When Skiing and snowboarding the equipment you use can make the world of difference and the weather can be a huge factor in what equipment you choose to use. Here is a quick guide to the different types of skis and boards you can use in different weathers.
Skis and snowboards have many different variants which can effect how they ride on different types of snow and in different conditions. What you need to take into consideration is;
- Side cut
- Wood construction
As well as this you need to take into consideration the basic type of skiing the ski or board was made for;
- All mountan
- Freestyle backcountry
- Female specific
Here is our quick guide to choosing a ski/ board…
- Traditional – traditional side cut makes for effortless carving. Perfect for the standard skier/ boarder on piste. Perfect for courdroy and pipe. This side cut is the most popular and is often chosen for everyday riding.
- Reverse – This is perfect for deep snow. The tapered tip and tail allows the rider to easily throw them sideways and blast through the deep pow.
- Multi – dimensional – this side cut offers a number of different side cut radii throughout the length of the ski/ board. This side cut gives great edge on hardpack and more floatation in the deep stuff.
- Regular – perfect camber for carving up the piste. You will find most skis and boards have regular camber, particularly good for those holiday makers wanting a good ski/board for all mountain stability.
- Reverse – also known as rocker, this makes for great floatation in deep snow and butters in the park also great for beginner boarders as it makes it a lot less easy to catch an edge.
- Hybrid – often have camber underfoot making it nimble underfoot on the hardpack whilst the variations in the tip and tail of rocker make it great for riding pow on wider skis or buttering in the park on thinner waist skis
Skis and board are made out of different layers of wood, plastics, metals and other fabrics. The type of wood can make a huge difference on how well they work on different snowpacks.
- Paulowina – this is a light and soft wood which doesn’t dapen vibration terribly well. Great for park!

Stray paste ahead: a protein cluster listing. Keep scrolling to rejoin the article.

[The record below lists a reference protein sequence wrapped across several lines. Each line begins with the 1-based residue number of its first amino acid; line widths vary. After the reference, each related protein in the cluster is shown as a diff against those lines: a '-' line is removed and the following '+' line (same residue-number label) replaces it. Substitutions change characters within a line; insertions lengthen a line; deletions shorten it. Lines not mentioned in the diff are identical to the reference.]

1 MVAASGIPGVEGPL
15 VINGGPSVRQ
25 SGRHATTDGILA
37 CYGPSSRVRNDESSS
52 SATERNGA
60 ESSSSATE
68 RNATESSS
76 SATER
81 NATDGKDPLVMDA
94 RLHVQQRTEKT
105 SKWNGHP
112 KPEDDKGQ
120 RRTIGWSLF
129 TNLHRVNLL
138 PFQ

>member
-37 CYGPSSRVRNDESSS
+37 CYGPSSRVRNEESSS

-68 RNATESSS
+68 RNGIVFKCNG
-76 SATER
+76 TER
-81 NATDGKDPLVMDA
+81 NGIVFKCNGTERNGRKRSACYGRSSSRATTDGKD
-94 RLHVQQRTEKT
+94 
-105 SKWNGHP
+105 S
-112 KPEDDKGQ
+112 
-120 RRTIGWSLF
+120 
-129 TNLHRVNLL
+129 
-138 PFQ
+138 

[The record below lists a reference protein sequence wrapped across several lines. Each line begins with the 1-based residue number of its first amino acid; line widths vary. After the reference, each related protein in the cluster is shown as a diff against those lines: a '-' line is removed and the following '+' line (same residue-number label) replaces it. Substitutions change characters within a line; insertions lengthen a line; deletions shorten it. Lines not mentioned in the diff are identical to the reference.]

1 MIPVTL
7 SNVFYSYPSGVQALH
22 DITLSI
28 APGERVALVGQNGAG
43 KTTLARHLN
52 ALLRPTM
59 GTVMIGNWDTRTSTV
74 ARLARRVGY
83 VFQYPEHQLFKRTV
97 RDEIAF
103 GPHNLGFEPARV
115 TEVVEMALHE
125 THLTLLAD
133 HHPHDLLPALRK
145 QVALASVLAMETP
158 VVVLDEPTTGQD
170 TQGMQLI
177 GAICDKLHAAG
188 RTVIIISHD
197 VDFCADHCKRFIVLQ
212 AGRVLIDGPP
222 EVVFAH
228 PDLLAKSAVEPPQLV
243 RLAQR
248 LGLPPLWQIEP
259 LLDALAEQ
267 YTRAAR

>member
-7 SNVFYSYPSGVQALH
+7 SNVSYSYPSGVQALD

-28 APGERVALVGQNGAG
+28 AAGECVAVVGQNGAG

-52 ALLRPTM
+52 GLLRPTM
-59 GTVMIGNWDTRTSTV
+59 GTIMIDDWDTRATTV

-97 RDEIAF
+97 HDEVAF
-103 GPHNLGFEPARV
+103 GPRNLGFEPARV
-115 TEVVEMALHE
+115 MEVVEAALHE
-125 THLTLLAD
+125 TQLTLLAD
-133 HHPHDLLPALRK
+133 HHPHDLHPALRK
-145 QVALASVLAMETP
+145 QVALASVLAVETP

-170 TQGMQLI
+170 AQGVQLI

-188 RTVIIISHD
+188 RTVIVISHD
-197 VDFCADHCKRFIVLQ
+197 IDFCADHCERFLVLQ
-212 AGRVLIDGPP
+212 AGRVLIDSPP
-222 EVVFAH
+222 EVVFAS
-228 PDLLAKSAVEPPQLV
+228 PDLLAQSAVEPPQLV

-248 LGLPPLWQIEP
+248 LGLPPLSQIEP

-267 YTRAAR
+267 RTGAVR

- Bamboo – this is very soft and forgiving like a dense foam giving it a damp but lively feel.
- Aspen and poplar – these are mid density woods for a light weight and poppy feel – perfect for that all mountain ride.
- Beech, Mapel Ash and Fir – a higher density than aspen and poplar providing good torsional rigidity making for a very stable ride at the cost of weight. Perfect for a race ski or a super charging carver!
TYPES OF SKIS
- Piste – built with a narrower waist for quick edge changes and often with a shorter turn radius for tighter faster carves – traditional cambers provide energy and grip – perfect for blasting around the piste.
- All mountain carve – all mountain skis incorporates a lot of the features of a piste ski but often with wider dimensions. This offers more float and stability – perfect for the sides of the pistes and the ungroomed jibs
- All mountain – combination of dimension designs providing very different models, waists, radii and camber profiles. This is the go anywhere do anything ride.
- Freeride – typically have a longer radius and always wider dimensions. The big waists enable max flotation. Reverse cambers plus interesting profiles and shapes dramatically improve their handling in soft snow.
- Freestyle – twin tipped with waists of 80 – 90mm and softer flexing than similarly prices piste models. Tips and tails are more forgiving and camber profiles include lots of rocker. Freestyle skis and boards are all about freedom and expression.
- Park – often have good pop and are more flexible at the tip and tail for buttering and pressing. Often have symmetrical cores and sidecuts for riding switch
- Freestyle backcountry – these are twin tips with super wide waists. Both skis and boards have rocker technology, cutting edge shapes and are soft flexing to improve their ride in the powder.
- Women specific – these are typically lighter and softer, needing less force and leverage and are often mounted slightly forward due to a different centre of gravity in women.